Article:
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Minister: Greece will Welcome Ukraine’s Refugees, Give Residence and Work Permits

Greek Tourism Minister Vassilis Kikilias (archive photo).

Greek Tourism Minister Vassilis Kikilias (archive photo).

Greece will not a blind eye to the humanitarian crisis in Ukraine, Greek Tourism Minister Vassilis Kikilias said on Monday.

“Humanity and solidarity have not been lost in Greece,” Kikilias told SKAI radio, adding that the government will welcome Greek expats and Ukrainian refugees, “providing them with care, residence and work permits”.

According to the minister, there are 50,000 available positions in Greek tourism that were not covered last year by the domestic market.

“These people, with dignity, European contracts and collective bargaining agreements, can be absorbed and employed in this sector,” he said, citing the relevant presidential decree (80/2006) which is based on the European directive. He added that on Thursday, the European Council of Internal Affairs is expected to determine the exact terms and conditions regarding residence and work permits.

Photo source: European Commission

Photo source: European Commission

“The images of children, women, civilians, Greek expatriates are shocking… The United Nations has referred to an estimated 4 million people fleeing the war in Ukraine, and the UNHCR has so far spoken of some 400,000 refugees fleeing to Romania, Poland and surrounding countries. Some of them have even reached Greece,” Kikilias stressed.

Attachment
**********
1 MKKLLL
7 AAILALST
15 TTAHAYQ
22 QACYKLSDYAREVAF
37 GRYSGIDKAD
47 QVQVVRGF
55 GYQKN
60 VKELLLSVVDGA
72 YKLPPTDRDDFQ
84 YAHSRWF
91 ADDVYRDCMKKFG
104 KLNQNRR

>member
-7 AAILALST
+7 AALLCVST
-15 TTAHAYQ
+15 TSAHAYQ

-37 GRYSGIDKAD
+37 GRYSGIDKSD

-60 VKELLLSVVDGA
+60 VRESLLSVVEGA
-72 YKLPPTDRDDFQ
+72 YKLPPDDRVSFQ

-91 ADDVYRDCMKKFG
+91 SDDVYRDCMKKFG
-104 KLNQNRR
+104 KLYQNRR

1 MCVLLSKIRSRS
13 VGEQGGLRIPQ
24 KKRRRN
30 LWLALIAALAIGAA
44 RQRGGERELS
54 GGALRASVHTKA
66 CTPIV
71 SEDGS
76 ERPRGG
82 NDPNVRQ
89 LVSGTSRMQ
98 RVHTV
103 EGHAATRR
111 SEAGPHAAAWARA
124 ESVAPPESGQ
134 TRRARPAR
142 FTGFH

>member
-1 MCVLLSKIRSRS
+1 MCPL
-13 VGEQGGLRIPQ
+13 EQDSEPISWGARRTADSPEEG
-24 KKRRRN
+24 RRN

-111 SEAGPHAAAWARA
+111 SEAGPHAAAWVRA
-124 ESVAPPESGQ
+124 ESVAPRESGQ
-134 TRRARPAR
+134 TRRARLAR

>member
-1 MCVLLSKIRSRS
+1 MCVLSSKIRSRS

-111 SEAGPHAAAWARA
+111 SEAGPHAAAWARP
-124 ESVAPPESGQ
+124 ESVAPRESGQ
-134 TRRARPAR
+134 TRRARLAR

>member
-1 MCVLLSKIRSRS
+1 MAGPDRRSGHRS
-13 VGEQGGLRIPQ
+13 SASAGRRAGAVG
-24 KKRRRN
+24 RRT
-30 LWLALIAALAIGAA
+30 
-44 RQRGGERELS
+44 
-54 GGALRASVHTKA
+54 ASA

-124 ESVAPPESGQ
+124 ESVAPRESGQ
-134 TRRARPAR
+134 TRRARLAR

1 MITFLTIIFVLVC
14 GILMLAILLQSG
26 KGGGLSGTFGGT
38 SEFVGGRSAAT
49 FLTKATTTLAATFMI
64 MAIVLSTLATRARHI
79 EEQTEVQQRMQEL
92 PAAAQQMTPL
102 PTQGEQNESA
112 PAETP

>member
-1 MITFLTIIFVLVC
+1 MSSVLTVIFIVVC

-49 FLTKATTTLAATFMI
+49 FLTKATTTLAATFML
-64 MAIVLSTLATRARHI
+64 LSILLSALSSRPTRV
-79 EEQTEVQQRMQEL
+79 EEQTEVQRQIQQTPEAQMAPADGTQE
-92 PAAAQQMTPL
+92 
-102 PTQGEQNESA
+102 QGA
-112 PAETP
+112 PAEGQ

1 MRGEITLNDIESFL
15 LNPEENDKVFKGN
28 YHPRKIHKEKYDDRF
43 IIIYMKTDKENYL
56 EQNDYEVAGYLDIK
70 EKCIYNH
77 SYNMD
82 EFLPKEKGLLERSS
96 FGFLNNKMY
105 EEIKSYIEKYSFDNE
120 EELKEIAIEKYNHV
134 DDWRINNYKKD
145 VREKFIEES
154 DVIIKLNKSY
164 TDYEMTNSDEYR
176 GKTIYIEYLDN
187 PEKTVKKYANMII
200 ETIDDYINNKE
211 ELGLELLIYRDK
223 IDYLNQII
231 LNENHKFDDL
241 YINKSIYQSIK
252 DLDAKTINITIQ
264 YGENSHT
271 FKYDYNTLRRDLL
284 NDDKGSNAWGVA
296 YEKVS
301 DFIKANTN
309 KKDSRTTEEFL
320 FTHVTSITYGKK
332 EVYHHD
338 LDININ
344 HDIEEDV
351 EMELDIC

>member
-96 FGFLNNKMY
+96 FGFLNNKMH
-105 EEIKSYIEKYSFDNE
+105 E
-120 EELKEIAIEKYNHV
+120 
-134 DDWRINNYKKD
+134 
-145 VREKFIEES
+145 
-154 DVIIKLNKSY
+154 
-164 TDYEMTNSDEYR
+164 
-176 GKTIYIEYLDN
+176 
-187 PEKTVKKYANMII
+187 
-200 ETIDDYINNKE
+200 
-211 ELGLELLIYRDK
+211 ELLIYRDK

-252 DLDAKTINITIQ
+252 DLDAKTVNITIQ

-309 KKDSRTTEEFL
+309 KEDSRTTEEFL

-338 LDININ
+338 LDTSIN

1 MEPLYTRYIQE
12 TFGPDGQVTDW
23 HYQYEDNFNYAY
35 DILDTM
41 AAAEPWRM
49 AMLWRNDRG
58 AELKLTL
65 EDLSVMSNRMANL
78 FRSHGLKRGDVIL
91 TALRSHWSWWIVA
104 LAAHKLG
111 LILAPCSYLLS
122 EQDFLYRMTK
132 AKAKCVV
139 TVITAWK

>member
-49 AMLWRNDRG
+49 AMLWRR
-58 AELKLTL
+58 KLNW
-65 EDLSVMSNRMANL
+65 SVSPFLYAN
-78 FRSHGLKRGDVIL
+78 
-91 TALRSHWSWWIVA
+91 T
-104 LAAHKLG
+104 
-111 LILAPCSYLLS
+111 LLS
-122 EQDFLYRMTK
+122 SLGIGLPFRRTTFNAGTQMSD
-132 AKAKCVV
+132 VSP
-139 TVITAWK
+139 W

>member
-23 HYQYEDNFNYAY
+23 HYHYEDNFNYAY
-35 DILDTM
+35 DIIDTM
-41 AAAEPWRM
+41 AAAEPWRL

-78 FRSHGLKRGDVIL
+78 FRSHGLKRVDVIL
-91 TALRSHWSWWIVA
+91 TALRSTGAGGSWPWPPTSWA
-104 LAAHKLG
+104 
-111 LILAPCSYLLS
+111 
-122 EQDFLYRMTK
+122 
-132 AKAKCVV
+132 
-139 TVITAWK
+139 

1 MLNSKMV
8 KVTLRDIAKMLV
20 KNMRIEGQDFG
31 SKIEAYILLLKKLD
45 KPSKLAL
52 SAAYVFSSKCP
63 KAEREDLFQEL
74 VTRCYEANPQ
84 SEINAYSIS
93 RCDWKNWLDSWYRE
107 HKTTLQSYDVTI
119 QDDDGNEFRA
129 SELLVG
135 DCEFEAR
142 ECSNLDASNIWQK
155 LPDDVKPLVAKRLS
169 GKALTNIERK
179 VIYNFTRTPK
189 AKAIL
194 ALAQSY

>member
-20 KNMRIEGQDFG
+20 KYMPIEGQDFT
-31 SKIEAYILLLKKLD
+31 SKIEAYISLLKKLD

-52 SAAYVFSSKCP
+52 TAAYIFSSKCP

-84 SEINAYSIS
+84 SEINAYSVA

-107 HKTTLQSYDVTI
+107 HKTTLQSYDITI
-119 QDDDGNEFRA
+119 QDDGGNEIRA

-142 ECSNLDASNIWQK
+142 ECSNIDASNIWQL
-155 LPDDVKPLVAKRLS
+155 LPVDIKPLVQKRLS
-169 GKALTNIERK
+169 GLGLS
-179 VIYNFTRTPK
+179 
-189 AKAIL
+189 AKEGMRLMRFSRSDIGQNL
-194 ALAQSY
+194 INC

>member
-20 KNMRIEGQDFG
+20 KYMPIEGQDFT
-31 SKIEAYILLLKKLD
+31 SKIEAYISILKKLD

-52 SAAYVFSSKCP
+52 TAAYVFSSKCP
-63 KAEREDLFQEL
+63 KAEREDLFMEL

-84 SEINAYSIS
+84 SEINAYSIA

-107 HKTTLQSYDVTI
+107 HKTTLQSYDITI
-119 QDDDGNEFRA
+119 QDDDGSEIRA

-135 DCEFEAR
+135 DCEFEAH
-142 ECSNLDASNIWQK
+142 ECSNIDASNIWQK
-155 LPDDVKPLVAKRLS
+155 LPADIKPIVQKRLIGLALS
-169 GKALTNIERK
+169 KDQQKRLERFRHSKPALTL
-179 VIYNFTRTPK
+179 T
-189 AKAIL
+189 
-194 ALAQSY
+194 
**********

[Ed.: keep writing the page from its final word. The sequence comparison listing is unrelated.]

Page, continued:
‘Economic effects are incalculable’

The Greek tourism minister said that the economic effects of the Russia-Ukraine crisis on the banking sector, energy and all relevant with gas and oil, are at the moment incalculable.

“Of course, all this affects the heart of our economy, which is tourism. A new reality is being created for Europe and the world. So, depending on the developments, preparations are being made to see how we can deal with any problem that may arise,” he said.

Referring to how much tourism will be affected by the “no-fly zone”, the ban on flights from Russia to Europe for three months until May 28, Kikilias said that data is not available yet and that a more clear picture should be formed in the near future.

“We are concerned with doing our best to be able to bring visitors, travelers and tourists from all over the world to Greece,” he said, adding that what matters at the moment is the humanitarian approach to the situation in Ukraine.

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  1. Mitza Reply

    I’m sure they’ll be exempt. My husband had an apartment in ”famous” Glyfada. We are from Serbia. At the time of Milosevic, we were humiliated and we had to give a money to staff at the Greek embassy to get a visa!Thanks God we sold apartment and never will by in Greece again!

  2. Espen Reply

    Ukraine is home to many nationalities like indian, pakistani, iranian, vietnamese etc – they are all trying to escape the war in Ukraine and are refugees from Ukraine. Will these also be included in this policy?

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